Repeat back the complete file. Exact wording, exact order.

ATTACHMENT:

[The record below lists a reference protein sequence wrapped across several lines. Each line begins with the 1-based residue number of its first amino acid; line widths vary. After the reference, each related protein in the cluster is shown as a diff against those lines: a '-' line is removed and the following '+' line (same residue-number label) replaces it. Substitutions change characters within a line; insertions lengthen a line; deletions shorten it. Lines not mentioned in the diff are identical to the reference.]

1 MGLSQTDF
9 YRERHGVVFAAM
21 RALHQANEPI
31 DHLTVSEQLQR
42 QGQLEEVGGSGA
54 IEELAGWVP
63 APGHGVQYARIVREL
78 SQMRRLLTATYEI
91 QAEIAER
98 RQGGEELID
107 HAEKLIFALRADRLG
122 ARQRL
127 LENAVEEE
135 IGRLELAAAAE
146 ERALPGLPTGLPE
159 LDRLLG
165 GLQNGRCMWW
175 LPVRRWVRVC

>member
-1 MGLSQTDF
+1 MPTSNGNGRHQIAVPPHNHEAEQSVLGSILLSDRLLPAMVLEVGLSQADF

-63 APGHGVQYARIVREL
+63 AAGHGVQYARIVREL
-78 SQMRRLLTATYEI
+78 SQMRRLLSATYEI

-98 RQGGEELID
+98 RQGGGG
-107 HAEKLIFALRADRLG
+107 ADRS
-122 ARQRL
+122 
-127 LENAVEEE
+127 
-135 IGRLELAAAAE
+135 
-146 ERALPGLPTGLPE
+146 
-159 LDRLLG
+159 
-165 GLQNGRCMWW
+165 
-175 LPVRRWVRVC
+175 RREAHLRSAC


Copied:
[The record below lists a reference protein sequence wrapped across several lines. Each line begins with the 1-based residue number of its first amino acid; line widths vary. After the reference, each related protein in the cluster is shown as a diff against those lines: a '-' line is removed and the following '+' line (same residue-number label) replaces it. Substitutions change characters within a line; insertions lengthen a line; deletions shorten it. Lines not mentioned in the diff are identical to the reference.]

1 MGLSQTDF
9 YRERHGVVFAAM
21 RALHQANEPI
31 DHLTVSEQLQR
42 QGQLEEVGGSGA
54 IEELAGWVP
63 APGHGVQYARIVREL
78 SQMRRLLTATYEI
91 QAEIAER
98 RQGGEELID
107 HAEKLIFALRADRLG
122 ARQRL
127 LENAVEEE
135 IGRLELAAAAE
146 ERALPGLPTGLPE
159 LDRLLG
165 GLQNGRCMWW
175 LPVRRWVRVC

>member
-1 MGLSQTDF
+1 MPTSNGNGRHQIAVPPHNHEAEQSVLGSILLSDRLLPAMVLEVGLSQADF

-63 APGHGVQYARIVREL
+63 AAGHGVQYARIVREL
-78 SQMRRLLTATYEI
+78 SQMRRLLSATYEI

-98 RQGGEELID
+98 RQGGGG
-107 HAEKLIFALRADRLG
+107 ADRS
-122 ARQRL
+122 
-127 LENAVEEE
+127 
-135 IGRLELAAAAE
+135 
-146 ERALPGLPTGLPE
+146 
-159 LDRLLG
+159 
-165 GLQNGRCMWW
+165 
-175 LPVRRWVRVC
+175 RREAHLRSAC